This Is Us

Reviewed by Virali Joisher, Batch of 2024, Kirit P. Mehta School of Law, Mumbai

In a country like India where family is considered to be the most important social institution and love for families is put on a pedestal, I can’t help but snarl at the irony that most of the television shows produced in our country, or at least the mainstream daily soaps, are developed around the crux of how vicious, manipulative, and scheming families are. While art is a medium where to each its own, I believe the lack of television shows depicting families in a real, positive and most importantly in a non-exacerbated light is something that worries me. This is exactly why I couldn’t resist falling in love with the American show, This is Us, produced by NBC. Ironically, America which is usually criticised for its individualistic zeitgeist has given birth to this phenomenal work of art that celebrates family like never before. With an unprecedented depiction of the several echelons of emotions, each episode of the show is power-packed with the same which have not been explored hitherto by other television works.

I can’t help but relentlessly admire the immaculate writing of This is Us; and the life that it breathes into its characters by delicately adorning them with just the perfect proportion of strengths and shortcomings.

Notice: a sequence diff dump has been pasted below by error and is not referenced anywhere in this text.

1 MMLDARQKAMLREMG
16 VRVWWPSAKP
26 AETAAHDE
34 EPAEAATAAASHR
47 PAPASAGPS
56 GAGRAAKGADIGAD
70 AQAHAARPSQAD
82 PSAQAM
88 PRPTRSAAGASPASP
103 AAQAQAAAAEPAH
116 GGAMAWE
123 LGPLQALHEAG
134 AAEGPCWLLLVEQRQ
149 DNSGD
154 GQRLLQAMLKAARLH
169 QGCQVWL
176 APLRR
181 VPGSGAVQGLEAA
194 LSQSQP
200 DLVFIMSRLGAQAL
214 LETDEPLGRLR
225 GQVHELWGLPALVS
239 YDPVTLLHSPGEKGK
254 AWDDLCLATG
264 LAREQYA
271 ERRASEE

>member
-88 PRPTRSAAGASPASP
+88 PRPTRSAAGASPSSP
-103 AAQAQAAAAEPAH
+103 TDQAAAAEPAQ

Each character is layered with nuances of human emotions, and the mind-blowing actors do their job effortlessly. A piece on This is Us cannot be written without mentioning the protagonist of the show, Jack Pearson, who paradoxically, is the life of this show despite his gut-wrenching demise.

Jack Pearson is played by Milo Ventigmalia whose acting prowess is beyond excellence, and Ventigmalia has proven that he is in the business for the long run. Jack Pearson has undoubtedly become my favourite artist and one can’t hold themselves back from gushing all over him. Mandy Moore, who plays his better half, Rebecca Pearson, compliments him beautifully. However, it is Sterling Brown, who is an absolute revelation and has come to a close second after Ventigmalia with his outstanding performance.

Brown plays the prodigal Pearson son with utmost sincerity and his scenes involving anxiety attacks are an acting master class in itself. The other two Pearson children, Kate, played by Chrissy Metz, and Kevin, played by Justin Hartley are also a delight on-screen with performances to watch out for. The show explores the evolution of these characters throughout different ages. The Pearson family is iconic indeed; and the way they navigate through the highs and lows of life including mental disorders, deaths, miscarriages, handicapped children, alcoholism, adoption, and racism creates a benchmark.

The show has given me the gift of feeling grateful for a family; and kindling gratitude for the priceless moments with your cherished ones, because life is too short to take the people you love for granted. So fasten your seat belts and embark on this crazy rollercoaster ride of emotions, because if not the mesmerising screenplay, then the fantastic sound score will make you cry, with satisfaction, of course!



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Kirit P. Mehta School of Law Publications